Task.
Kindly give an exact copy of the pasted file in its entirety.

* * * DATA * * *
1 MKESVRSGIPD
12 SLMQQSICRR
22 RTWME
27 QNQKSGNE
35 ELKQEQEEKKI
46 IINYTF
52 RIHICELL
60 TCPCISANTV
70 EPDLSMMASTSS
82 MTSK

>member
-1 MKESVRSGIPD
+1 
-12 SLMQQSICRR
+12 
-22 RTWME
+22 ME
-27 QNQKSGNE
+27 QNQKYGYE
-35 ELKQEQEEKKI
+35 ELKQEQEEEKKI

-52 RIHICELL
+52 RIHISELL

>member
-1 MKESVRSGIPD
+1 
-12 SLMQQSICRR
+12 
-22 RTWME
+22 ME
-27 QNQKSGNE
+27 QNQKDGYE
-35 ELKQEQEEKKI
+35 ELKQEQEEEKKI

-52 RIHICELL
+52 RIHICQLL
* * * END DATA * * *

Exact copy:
1 MKESVRSGIPD
12 SLMQQSICRR
22 RTWME
27 QNQKSGNE
35 ELKQEQEEKKI
46 IINYTF
52 RIHICELL
60 TCPCISANTV
70 EPDLSMMASTSS
82 MTSK

>member
-1 MKESVRSGIPD
+1 
-12 SLMQQSICRR
+12 
-22 RTWME
+22 ME
-27 QNQKSGNE
+27 QNQKYGYE
-35 ELKQEQEEKKI
+35 ELKQEQEEEKKI

-52 RIHICELL
+52 RIHISELL

>member
-1 MKESVRSGIPD
+1 
-12 SLMQQSICRR
+12 
-22 RTWME
+22 ME
-27 QNQKSGNE
+27 QNQKDGYE
-35 ELKQEQEEKKI
+35 ELKQEQEEEKKI

-52 RIHICELL
+52 RIHICQLL